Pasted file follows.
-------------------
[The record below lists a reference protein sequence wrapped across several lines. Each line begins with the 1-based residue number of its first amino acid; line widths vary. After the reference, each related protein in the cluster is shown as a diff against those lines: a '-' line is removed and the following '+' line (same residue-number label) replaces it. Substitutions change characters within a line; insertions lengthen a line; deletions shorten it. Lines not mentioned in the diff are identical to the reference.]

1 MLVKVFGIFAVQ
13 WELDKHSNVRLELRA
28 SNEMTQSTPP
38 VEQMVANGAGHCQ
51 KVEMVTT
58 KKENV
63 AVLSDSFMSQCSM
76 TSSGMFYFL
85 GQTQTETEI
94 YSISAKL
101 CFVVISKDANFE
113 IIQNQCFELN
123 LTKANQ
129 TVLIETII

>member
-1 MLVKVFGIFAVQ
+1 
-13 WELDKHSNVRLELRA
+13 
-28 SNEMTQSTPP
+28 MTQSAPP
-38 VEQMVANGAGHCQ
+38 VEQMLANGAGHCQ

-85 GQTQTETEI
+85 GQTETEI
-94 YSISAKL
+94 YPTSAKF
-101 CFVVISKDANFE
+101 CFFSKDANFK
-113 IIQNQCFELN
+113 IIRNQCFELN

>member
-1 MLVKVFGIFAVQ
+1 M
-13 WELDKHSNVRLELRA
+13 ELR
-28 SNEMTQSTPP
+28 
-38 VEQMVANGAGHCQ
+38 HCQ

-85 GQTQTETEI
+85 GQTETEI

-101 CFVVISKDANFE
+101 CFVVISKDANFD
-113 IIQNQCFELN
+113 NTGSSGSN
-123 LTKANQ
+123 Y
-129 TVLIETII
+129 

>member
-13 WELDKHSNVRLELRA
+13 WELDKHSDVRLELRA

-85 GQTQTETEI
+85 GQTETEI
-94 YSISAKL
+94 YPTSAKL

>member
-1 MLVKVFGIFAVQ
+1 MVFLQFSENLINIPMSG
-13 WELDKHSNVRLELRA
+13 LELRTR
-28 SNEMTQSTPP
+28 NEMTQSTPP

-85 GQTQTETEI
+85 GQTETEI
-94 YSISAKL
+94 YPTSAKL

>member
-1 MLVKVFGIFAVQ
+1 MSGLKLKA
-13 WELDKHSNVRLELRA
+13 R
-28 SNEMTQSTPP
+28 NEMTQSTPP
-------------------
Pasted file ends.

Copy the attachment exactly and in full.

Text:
[The record below lists a reference protein sequence wrapped across several lines. Each line begins with the 1-based residue number of its first amino acid; line widths vary. After the reference, each related protein in the cluster is shown as a diff against those lines: a '-' line is removed and the following '+' line (same residue-number label) replaces it. Substitutions change characters within a line; insertions lengthen a line; deletions shorten it. Lines not mentioned in the diff are identical to the reference.]

1 MLVKVFGIFAVQ
13 WELDKHSNVRLELRA
28 SNEMTQSTPP
38 VEQMVANGAGHCQ
51 KVEMVTT
58 KKENV
63 AVLSDSFMSQCSM
76 TSSGMFYFL
85 GQTQTETEI
94 YSISAKL
101 CFVVISKDANFE
113 IIQNQCFELN
123 LTKANQ
129 TVLIETII

>member
-1 MLVKVFGIFAVQ
+1 
-13 WELDKHSNVRLELRA
+13 
-28 SNEMTQSTPP
+28 MTQSAPP
-38 VEQMVANGAGHCQ
+38 VEQMLANGAGHCQ

-85 GQTQTETEI
+85 GQTETEI
-94 YSISAKL
+94 YPTSAKF
-101 CFVVISKDANFE
+101 CFFSKDANFK
-113 IIQNQCFELN
+113 IIRNQCFELN

>member
-1 MLVKVFGIFAVQ
+1 M
-13 WELDKHSNVRLELRA
+13 ELR
-28 SNEMTQSTPP
+28 
-38 VEQMVANGAGHCQ
+38 HCQ

-85 GQTQTETEI
+85 GQTETEI

-101 CFVVISKDANFE
+101 CFVVISKDANFD
-113 IIQNQCFELN
+113 NTGSSGSN
-123 LTKANQ
+123 Y
-129 TVLIETII
+129 

>member
-13 WELDKHSNVRLELRA
+13 WELDKHSDVRLELRA

-85 GQTQTETEI
+85 GQTETEI
-94 YSISAKL
+94 YPTSAKL

>member
-1 MLVKVFGIFAVQ
+1 MVFLQFSENLINIPMSG
-13 WELDKHSNVRLELRA
+13 LELRTR
-28 SNEMTQSTPP
+28 NEMTQSTPP

-85 GQTQTETEI
+85 GQTETEI
-94 YSISAKL
+94 YPTSAKL

>member
-1 MLVKVFGIFAVQ
+1 MSGLKLKA
-13 WELDKHSNVRLELRA
+13 R
-28 SNEMTQSTPP
+28 NEMTQSTPP